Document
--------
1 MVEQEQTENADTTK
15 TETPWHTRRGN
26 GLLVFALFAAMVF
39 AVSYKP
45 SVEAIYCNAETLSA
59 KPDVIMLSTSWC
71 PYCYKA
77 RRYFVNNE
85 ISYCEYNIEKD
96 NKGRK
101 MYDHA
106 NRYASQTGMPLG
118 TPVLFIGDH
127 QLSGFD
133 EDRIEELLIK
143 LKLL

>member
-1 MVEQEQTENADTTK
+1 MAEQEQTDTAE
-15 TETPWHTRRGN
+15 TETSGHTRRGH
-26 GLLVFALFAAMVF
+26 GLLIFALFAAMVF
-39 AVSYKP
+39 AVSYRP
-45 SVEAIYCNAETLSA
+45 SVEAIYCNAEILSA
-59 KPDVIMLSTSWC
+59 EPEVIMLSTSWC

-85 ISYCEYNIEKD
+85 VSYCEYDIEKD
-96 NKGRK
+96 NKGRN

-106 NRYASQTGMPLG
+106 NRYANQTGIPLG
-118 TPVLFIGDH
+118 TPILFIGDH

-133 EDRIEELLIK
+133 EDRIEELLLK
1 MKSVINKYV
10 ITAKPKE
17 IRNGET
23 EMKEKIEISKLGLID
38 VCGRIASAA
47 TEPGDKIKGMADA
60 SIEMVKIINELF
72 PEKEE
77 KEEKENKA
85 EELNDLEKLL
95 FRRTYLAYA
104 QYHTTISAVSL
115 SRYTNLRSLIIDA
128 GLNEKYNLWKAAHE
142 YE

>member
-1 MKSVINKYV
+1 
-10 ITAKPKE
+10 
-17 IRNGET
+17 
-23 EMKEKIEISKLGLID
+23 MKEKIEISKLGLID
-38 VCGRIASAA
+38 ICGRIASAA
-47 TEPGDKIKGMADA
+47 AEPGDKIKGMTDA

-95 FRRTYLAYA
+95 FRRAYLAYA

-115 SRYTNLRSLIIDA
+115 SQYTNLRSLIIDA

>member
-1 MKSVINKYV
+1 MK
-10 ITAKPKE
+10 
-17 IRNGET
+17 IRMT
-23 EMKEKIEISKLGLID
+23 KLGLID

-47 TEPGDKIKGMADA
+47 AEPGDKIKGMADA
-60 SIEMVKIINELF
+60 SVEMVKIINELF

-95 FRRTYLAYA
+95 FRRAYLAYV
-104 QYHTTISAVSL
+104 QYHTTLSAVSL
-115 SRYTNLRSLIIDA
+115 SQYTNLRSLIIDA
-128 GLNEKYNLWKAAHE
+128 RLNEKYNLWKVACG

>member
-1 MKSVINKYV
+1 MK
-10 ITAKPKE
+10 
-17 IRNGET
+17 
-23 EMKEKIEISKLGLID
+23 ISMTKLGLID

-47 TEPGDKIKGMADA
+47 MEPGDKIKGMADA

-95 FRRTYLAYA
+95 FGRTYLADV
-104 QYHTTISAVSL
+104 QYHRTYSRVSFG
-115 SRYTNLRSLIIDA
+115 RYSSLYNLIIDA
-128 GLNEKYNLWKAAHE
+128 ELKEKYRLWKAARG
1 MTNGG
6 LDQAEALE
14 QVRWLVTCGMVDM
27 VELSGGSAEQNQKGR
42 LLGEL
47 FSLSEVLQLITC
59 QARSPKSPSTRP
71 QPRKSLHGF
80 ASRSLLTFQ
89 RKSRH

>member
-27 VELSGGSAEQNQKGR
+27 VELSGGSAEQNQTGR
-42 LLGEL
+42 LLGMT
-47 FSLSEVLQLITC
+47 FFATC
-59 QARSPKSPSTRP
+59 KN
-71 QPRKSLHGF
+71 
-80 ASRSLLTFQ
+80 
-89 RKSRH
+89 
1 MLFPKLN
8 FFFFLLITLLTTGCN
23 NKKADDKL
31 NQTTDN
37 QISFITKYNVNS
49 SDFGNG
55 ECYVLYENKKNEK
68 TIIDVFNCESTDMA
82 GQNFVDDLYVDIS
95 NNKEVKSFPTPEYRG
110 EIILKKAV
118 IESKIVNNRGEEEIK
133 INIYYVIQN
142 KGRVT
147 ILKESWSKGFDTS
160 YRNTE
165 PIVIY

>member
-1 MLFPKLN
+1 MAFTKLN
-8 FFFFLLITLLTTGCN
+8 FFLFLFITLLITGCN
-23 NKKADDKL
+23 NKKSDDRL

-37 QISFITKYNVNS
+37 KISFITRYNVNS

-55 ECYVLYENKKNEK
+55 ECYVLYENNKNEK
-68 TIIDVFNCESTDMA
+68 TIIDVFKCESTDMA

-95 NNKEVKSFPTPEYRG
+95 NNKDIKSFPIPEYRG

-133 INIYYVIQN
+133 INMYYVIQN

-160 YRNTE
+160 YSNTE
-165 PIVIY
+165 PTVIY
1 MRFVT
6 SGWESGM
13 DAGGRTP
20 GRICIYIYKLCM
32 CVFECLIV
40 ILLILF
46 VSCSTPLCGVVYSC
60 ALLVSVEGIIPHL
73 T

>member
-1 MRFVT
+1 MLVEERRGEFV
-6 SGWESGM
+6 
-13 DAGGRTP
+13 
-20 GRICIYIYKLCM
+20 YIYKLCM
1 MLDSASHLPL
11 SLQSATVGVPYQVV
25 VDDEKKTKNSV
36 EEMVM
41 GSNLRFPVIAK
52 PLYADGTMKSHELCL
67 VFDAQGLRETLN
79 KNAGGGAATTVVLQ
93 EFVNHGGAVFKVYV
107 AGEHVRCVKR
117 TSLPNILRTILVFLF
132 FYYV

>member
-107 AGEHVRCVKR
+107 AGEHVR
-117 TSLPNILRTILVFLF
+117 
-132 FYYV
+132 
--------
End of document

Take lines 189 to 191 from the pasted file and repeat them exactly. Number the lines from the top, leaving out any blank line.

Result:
-13 DAGGRTP
+13 
-20 GRICIYIYKLCM